Oh, be a man! Our national security needs that?

I think that people who put themselves up for public office deserve to be put under public scrutiny a lot. Jamaicans are not necessarily of the same mind, and with our often too-visible sense of deference, we give politicians a bligh/bly far too often. Apart from cartoonists, and newspaper editorials, it tends tobe that elected officials and nominated officials get the kid gloves treatment. Now, I have never desired being a politician and I rarely put myself up to be voted upon for positions, but I have done the latter–often warning people to beware what they wish for.

Now, of the many ministerial positions in Jamaica that seem to come with hardly any sympathy, Minister of National Security (MNS) is up there, maybe neck-and-neck with Finance Minister. But, with that in mind, you’d think that the post holder would do as much as possible to garner public support and sympathy, not create reasons to doubt and even to ridicule. However, in recent times, the MNS has done little of the former. So, the latest incarnation, Robert (‘Bobby’) Montague is in good company.

We should have been warned, when last October made the following somewhat astonishing remarks:

“I have been truly blessed and I cannot deny that I have been blessed. Many of us will prefer, and can, like experts, tell us what is wrong and we can complain and we can find fault; but I am blessed. I am specially chosen by my God to be here to confront what confronts Jamaica and I am confident that with the prayer of everyone, we will overcome…Many persons will tell you that we face serious times. But I don’t tell God how big my problems are, I tell my problems how great my God is.”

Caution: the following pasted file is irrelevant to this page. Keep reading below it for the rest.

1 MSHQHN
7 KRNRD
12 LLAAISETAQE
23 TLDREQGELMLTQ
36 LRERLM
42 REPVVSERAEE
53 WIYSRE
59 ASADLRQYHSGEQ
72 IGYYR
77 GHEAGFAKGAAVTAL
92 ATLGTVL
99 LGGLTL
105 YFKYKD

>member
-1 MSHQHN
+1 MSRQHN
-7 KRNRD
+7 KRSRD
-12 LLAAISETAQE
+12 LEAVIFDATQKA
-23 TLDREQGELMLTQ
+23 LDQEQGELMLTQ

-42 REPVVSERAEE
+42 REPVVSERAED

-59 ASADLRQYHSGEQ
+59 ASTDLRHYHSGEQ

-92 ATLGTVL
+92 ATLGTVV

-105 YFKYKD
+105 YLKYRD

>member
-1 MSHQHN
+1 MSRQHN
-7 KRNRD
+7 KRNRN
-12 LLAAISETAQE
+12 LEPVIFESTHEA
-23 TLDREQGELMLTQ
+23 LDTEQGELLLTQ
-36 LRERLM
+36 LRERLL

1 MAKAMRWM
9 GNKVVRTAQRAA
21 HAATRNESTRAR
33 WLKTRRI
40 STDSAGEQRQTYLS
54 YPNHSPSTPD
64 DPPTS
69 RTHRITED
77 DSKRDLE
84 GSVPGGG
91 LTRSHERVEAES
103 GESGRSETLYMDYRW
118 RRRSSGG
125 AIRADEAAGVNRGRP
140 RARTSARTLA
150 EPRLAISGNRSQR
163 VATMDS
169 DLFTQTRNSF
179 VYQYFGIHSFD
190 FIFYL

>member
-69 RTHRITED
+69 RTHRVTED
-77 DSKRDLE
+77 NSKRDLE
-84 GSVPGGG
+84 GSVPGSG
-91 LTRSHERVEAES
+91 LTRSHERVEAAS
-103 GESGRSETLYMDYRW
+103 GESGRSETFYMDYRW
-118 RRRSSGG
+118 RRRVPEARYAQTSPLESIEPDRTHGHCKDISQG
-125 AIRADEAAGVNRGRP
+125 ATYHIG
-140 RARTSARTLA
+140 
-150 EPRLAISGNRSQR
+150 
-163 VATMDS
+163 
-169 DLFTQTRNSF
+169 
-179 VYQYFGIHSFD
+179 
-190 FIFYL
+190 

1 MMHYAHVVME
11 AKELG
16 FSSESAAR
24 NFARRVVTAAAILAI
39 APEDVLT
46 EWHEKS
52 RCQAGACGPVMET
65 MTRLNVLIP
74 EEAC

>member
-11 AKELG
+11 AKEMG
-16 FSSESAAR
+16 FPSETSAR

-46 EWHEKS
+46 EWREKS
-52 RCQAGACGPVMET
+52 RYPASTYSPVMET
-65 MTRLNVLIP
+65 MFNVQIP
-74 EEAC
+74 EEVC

While Manchester United thought they had the ‘Chosen One’ (snagged after being discarded by Chelsea), Jamaica learned abruptly that the CO was on their soil.

Now, Mr. Montague could be excused his bit of hyperbole, speaking to Jamaica Christian Diaspora Conference, in St James. First, pols often lay it on thick for the diaspora. They lay it on thicker for relgious contexts. They also (need to) lay it on thick when in the so-called new murder capital parish of Jamaica.

But, Harold Wilson (former British PM, and a decent economist :)) once said “A week is a long time in politics.” Well, poor Mr. Montague has had to endure a few weeks in his post. So, fast forward to the start of this year. Far from being happy to fly under the cape ‘given’ to him by his Maker, he has turned to the dark side, to deal with what he had called the ‘murder index’. This time, he was addressing attendees at an interactive session with heads of security held at the Jamaica Conference Centre in downtown Kingston.

“Oonu goin run weh because we goin to pursue oonu. This minister no fraid a oonu, my uncle is a Obeah man.

So, no longer is the greatness of his God going to carry him along, but evoking the demonic spirits. He noted how many criminals carry New Testament Bibles in their back pockets and wear guard rings, which allegedly make them disappear from the police. OKAY! 

Now, a few people were not keen on this revelation–as practising Obeah is still illegal in Jamaica, and a few called for the arrest of the Minister’s uncle.

If people didn’t have doubts about the Minister’s capability in the post, they were beginning to wonder…just a bit, now. He was put on the spot by one of Jamaica’s ace radio current affairs host, Dionne Jackson-Miller (on January 25): “Are you out of your depth in this post?” Now, this was the moment to be statesman-like and moderate in the reply. Unless you are Mr. Montague: “Absolutely not! A St. Mary mi cum from!”